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Mike Warren

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About Mike Warren

  • Birthday 09/10/1964

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  • occupation
    Electronics Engineer / Programmer
  • hobbies
    Music, photography
  • Location
    Cairns Australia
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    Gold Star Recipient

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  1. I really enjoyed that. Looking forward to part 2.
  2. This may be related: https://www.casiomusicforums.com/index.php?/topic/18388-notes-out-of-tune-px-s1000/
  3. If we're talking about "old" Roland pianos, my first Roland piano was a HP70. Next, I had a Yamaha FP80 and then a RD1000. Later, when I got a JV90, I used it's piano sounds from the RD1000.
  4. It's no different than putting a DP in a grand piano shell IMO.
  5. Sounds like you're in an out of the way place like me. I'm interested in what you think of the PX-S3000's action.
  6. Was it a MK2? The difference between the 49/61MK2 and the 49/61 Essential is massive.
  7. I went through a similar process recently: https://forums.musicplayer.com/ubbthreads.php/topics/3107957/controller-keyboard-suggestions-for-daw#Post3107957 I ended up getting the Arturia Keylab MK2 61. I'm happy with it. The Keylab MK2 series does have an on/off switch. Don't go for the Essential versions. They have a horrible action (and no power switch).
  8. According to the service manual it has a 7805, 7812 and 7912 so that would be +5V, +12V and -12V. Getting the negative supply from a positive DC in will be non-trivial. Service Manual: https://www.synthxl.com/wp-content/uploads/2019/07/Roland-A-70-service-notes.pdf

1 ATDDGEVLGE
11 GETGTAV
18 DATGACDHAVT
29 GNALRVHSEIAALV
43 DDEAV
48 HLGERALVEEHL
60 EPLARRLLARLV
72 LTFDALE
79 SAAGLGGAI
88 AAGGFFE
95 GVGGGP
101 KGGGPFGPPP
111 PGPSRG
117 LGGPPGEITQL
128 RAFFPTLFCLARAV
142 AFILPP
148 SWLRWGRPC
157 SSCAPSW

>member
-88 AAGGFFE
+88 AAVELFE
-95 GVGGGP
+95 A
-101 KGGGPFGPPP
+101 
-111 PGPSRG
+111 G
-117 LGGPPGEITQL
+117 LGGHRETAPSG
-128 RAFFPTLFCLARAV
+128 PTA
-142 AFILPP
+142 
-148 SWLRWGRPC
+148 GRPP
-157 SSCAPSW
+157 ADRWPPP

9. For the volume to go to 0 the wiper has to be connected with almost no resistance to one end of the pot, so that pot would have to be 0 ohms for a large part of its travel, so it's a special one. (BTW, I'm an electronics engineer)
  10. Have you hooked it up to a computer and checked it actually is sending CC11?
  11. That would have been wonderful. I haven't even seen any live music since this pandemic started. The couple of concerts I did buy tickets for were both cancelled at the last minute.
  12. The actual value of the pot is not the most important thing. Typically, the keyboard send out 5V on the top end of the pot. The bottom end is connected to ground and the wiper forms a voltage divider. For most keyboards, I'd expect anything between 20K and 100K to work, but the range is the killer.
  13. The "B" signifies it's a linear taper, but many pedals need short throw pots. You'll be able to tell this by looking at how much of the 270 degree range is actually used.
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